India’s OMCs setting targets for biofuels and electric vehicles

Indian Oil (IOC) is setting up a 60-acre R&D centre in Faridabad for over Rs 3,200 crore, to support research in alternative energy domains. Besides offering fuel efficient, value-added fuel variants like XP95, India’s first 100 octane petrol XP100, Xtra green (diesel), the company is also investing around Rs 1,000 crore in 2G ethanol and compressed biogas (CBG) segments to strengthen the bio-energy portfolio.

IOC also intends to convert the grey hydrogen at its Gujarat refinery to blue hydrogen. In this regard, a joint feasibility study has been undertaken with ONGC for capturing about 1,500 tonnes per day of CO2, for enhanced oil recovery from ONGC oilfields in Gujarat. “We intend to run fuel-cell buses from the Gujarat refinery to the Statue of Unity in February 2022, which will be a big demonstration of using hydrogen in the transport sector,” says IOC chairman, Vaidya.

HPCL has nine labs and seven more under-construction to expand its100-acre Bangalore Green R&D centre, where 200 scientists are working and have already secured over100 patents in last five years.  HPCL is setting up a 2G bio-refinery in Bathinda, which will convert agri-waste to ethanol, and a 370-tonnes-per-annum green hydrogen plant at its Vizag refinery. It already has a green hydrogen plant at its R&D centre in Bengaluru.

Electric vehicles [EVs] is another focus area. IOC, which has over 33,000 fuel and 439 EV-charging stations plus 30 battery-swapping stations, plans to set up 10,000 EV-charging stations across the country. BPCL is looking to set up 7,000 charging stations across the country over the next few years, while HPCL is eyeing charging facilities at around 5,000 retail outlets within the next three years. Its 322 outlets already have EV-charging facilities.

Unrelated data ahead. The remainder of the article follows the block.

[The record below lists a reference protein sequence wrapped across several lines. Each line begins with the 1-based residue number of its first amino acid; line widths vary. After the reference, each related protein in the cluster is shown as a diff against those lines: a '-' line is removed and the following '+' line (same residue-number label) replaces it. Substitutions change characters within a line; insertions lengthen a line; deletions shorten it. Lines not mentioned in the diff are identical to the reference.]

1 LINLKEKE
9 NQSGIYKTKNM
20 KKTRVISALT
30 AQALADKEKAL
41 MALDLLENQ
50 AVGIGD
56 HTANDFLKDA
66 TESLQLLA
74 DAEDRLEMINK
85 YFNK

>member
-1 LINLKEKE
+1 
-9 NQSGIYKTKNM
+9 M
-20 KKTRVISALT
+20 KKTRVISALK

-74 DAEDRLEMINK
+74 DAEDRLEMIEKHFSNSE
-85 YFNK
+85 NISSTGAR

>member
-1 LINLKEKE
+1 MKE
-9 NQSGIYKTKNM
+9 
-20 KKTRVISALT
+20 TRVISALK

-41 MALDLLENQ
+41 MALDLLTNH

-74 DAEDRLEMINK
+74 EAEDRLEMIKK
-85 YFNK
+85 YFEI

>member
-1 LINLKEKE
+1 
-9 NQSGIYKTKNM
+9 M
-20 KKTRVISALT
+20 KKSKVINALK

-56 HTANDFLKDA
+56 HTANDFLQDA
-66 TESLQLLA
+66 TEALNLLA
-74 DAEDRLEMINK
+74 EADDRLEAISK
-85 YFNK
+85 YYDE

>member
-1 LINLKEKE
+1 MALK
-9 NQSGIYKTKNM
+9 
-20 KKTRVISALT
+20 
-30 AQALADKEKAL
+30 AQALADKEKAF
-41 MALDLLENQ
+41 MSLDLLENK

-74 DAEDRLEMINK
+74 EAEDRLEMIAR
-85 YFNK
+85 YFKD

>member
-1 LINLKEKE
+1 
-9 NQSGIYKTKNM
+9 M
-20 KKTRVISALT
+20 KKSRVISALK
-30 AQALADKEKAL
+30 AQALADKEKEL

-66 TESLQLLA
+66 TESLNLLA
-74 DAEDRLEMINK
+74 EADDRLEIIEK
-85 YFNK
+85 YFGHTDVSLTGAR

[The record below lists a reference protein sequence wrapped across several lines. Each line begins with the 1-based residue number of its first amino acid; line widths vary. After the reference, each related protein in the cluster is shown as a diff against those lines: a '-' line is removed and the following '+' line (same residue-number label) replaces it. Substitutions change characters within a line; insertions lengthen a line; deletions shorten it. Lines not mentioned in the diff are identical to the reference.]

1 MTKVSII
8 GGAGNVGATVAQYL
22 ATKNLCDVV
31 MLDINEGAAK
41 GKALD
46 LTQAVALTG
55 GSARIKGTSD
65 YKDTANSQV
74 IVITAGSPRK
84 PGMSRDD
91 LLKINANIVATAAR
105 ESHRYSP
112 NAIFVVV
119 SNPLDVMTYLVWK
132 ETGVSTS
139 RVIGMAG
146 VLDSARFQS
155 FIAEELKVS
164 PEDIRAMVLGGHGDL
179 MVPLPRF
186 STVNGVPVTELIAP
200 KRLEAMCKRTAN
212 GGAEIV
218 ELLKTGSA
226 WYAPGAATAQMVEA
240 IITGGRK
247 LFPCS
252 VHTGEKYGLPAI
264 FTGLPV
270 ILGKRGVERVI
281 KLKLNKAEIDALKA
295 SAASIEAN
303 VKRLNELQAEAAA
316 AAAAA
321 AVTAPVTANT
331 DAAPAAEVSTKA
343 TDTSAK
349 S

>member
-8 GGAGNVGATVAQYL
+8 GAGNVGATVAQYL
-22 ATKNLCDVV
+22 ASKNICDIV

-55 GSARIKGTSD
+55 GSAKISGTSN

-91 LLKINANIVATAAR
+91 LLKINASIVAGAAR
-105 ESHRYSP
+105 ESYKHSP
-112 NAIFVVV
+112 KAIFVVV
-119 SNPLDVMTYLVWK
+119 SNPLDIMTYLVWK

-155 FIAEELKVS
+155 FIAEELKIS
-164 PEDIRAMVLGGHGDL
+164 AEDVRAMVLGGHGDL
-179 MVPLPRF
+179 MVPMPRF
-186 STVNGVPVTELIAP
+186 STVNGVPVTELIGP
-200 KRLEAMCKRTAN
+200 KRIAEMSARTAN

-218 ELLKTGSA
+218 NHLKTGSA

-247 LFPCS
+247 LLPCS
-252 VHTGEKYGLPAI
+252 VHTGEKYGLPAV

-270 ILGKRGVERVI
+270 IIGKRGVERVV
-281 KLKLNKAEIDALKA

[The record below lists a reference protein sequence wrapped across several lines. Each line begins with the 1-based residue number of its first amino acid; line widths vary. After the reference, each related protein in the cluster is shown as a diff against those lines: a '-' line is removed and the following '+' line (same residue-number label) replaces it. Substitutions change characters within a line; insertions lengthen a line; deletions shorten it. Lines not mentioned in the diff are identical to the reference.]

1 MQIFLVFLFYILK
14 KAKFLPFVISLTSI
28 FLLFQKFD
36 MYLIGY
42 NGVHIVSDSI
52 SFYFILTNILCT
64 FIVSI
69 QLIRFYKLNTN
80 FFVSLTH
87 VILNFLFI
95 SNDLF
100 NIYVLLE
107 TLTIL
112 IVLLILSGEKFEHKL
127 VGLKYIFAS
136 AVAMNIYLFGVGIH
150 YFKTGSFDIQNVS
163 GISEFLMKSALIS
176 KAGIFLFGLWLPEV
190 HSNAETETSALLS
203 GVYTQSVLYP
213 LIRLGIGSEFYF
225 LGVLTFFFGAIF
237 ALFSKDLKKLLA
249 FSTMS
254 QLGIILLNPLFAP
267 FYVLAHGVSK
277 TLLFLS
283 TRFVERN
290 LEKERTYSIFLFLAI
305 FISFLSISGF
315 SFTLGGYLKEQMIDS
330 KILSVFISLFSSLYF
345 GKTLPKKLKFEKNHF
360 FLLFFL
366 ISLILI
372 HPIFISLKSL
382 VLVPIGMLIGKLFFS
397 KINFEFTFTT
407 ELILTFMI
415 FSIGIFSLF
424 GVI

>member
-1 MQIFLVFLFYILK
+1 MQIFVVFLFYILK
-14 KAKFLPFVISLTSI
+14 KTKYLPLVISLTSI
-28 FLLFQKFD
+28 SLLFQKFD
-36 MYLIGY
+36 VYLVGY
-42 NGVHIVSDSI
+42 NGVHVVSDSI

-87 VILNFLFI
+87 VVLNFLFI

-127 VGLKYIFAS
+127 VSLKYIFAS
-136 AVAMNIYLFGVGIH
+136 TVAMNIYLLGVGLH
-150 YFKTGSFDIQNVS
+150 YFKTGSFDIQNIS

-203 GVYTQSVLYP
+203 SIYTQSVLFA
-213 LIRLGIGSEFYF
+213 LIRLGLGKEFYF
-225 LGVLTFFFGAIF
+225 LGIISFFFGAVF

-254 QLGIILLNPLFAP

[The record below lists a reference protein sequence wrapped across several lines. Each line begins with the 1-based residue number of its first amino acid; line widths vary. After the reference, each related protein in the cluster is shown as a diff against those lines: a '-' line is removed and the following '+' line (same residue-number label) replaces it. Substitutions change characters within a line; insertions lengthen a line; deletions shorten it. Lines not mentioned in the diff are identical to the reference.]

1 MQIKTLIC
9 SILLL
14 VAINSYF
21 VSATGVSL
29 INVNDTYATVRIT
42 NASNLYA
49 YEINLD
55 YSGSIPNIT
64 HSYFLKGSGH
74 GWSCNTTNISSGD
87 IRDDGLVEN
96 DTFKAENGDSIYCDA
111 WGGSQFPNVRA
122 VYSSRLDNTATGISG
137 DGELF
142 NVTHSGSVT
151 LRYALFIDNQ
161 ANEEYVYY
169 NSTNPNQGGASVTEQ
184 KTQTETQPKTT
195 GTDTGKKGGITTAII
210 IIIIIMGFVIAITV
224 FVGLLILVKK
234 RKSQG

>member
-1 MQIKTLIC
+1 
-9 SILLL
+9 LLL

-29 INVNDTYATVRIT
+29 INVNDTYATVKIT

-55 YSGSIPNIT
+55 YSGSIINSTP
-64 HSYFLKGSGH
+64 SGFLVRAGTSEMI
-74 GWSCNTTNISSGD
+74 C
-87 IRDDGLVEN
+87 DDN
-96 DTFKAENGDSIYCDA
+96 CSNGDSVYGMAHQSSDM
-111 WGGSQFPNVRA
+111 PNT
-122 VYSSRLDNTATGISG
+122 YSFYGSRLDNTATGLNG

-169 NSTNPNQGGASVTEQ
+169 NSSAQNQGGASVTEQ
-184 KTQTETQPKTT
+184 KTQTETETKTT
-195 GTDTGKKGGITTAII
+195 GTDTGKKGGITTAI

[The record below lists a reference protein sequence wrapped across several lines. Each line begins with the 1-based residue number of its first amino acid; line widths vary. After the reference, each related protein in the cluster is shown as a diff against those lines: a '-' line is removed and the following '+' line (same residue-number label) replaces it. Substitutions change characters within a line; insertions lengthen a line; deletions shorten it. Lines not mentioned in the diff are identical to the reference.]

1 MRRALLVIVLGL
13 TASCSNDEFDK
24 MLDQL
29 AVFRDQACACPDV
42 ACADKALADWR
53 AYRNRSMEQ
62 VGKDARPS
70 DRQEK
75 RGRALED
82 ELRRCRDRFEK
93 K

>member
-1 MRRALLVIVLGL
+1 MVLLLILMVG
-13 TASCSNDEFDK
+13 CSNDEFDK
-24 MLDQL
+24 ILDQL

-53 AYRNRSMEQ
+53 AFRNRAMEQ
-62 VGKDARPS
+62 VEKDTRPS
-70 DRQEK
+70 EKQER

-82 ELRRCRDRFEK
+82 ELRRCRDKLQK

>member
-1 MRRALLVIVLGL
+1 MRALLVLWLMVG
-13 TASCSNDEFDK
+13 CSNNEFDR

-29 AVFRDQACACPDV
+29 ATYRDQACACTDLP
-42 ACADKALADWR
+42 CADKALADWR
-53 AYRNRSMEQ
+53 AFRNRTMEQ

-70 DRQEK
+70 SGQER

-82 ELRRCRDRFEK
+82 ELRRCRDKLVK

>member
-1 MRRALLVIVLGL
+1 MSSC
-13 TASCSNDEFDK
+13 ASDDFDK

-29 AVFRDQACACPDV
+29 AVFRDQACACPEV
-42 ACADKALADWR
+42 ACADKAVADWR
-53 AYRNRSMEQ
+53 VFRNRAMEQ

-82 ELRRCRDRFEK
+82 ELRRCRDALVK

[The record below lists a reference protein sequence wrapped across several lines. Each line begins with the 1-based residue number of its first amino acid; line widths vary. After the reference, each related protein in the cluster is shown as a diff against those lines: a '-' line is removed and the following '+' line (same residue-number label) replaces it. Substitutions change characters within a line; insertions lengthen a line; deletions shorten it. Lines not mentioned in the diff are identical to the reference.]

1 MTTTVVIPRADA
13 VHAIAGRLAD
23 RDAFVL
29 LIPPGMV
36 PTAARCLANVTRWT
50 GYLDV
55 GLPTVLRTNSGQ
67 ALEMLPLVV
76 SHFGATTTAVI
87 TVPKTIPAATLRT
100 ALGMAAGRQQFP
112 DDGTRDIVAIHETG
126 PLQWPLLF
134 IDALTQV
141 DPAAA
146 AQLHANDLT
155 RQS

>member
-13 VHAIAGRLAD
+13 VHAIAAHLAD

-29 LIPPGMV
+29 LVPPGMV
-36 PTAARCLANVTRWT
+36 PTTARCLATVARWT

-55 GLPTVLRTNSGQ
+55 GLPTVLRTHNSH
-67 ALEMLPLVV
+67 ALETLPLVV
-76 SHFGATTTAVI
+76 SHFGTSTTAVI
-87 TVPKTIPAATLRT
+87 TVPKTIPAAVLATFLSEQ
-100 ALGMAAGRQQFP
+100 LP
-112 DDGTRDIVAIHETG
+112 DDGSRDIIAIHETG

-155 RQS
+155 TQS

However, all three OMCs believe the domestic EV industry is still in a nascent stage, and issues such as the cost factor, range anxiety, battery problems, etc., need to be addressed first. Battery manufacturing is another area of interest. IOC is conducting research on aluminium batteries as the mineral is abundantly available in India, as a replacement for lithium batteries for the raw material has to be imported. All three CMDs say the future will be a mix of the traditional business, in addition to gas, renewables and biofuel and speciality chemicals, as well as non-fuel businesses in the long term.

Leave a Reply

Your email address will not be published. Required fields are marked *